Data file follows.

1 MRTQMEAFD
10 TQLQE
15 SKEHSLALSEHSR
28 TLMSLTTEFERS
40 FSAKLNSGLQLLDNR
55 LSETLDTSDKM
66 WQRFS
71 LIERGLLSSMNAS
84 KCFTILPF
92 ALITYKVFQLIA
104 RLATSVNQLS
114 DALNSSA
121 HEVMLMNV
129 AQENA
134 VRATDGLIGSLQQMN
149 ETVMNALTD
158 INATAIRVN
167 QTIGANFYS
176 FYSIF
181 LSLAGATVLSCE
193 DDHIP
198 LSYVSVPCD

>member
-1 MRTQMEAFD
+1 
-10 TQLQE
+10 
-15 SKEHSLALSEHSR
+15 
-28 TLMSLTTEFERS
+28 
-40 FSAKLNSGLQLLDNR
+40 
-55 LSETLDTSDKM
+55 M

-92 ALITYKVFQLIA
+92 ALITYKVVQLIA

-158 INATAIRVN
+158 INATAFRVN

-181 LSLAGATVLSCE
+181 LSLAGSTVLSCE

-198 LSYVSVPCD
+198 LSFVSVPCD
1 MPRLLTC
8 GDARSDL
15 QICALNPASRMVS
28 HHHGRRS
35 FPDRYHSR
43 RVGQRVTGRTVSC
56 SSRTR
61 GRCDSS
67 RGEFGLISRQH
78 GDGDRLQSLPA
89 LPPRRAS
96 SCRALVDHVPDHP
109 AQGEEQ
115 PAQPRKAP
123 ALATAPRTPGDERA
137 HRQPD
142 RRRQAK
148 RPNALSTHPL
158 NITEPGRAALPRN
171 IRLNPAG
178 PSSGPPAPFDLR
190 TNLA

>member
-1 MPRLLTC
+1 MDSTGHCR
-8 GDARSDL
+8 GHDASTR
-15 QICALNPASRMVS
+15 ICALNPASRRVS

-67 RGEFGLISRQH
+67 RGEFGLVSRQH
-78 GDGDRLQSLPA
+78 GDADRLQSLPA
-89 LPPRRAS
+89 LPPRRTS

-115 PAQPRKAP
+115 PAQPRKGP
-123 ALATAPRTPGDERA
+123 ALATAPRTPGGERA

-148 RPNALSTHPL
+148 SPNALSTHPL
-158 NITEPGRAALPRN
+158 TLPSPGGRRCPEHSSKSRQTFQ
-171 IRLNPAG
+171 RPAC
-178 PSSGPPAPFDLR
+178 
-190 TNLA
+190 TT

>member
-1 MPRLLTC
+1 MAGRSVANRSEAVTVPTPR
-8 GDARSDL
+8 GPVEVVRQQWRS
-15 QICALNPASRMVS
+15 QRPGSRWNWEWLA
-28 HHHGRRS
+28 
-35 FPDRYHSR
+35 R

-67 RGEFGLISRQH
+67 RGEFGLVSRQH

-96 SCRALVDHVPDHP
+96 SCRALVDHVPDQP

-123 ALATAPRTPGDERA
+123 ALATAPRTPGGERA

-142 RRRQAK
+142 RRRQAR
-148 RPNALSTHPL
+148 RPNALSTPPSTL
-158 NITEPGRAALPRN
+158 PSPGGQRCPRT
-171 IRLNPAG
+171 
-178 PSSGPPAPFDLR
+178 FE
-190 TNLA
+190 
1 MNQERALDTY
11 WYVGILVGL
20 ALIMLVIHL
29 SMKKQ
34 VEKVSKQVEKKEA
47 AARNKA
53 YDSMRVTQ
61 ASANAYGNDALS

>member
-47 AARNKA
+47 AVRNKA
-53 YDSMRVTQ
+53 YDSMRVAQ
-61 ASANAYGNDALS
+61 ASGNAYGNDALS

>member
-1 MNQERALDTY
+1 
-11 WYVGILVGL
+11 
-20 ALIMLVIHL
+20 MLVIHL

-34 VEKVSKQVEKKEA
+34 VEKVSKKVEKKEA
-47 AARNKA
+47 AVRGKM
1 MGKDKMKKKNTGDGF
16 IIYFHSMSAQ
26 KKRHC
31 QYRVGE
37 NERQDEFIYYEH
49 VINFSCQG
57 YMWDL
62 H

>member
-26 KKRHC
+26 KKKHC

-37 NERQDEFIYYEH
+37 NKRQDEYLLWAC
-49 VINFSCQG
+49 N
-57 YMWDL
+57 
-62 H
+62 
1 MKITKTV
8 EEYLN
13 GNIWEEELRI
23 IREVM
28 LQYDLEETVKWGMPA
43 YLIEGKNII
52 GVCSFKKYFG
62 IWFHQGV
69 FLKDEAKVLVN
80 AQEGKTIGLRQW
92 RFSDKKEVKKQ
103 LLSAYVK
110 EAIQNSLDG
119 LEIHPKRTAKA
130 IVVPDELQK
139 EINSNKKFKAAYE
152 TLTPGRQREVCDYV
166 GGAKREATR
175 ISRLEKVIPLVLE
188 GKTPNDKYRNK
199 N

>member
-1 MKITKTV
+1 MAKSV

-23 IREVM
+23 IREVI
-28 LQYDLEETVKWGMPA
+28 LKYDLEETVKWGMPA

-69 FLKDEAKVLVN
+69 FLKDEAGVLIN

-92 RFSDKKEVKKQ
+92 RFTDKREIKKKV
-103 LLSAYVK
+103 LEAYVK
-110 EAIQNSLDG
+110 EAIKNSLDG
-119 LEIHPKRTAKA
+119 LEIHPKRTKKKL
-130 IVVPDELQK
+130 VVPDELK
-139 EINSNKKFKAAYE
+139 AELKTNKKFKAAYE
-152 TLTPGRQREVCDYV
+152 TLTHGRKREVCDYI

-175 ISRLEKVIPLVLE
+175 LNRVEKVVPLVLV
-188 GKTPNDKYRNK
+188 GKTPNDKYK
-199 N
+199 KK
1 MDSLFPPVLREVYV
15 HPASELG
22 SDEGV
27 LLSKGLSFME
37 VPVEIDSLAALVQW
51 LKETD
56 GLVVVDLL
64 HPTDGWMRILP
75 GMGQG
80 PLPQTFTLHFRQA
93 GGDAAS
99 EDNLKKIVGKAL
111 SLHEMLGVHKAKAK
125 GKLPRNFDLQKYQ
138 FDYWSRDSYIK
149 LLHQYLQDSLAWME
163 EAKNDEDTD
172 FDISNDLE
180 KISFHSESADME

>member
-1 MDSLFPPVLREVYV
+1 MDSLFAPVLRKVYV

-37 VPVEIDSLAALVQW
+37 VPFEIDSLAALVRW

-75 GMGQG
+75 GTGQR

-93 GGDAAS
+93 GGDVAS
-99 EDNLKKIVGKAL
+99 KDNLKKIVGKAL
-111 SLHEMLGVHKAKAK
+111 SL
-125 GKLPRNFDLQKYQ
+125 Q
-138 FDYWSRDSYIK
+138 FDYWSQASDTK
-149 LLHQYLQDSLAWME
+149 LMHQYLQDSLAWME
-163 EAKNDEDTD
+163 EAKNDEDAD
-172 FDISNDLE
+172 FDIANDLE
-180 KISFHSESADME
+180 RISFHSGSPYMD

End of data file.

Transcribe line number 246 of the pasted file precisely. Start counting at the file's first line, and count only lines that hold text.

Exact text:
+99 KDNLKKIVGKAL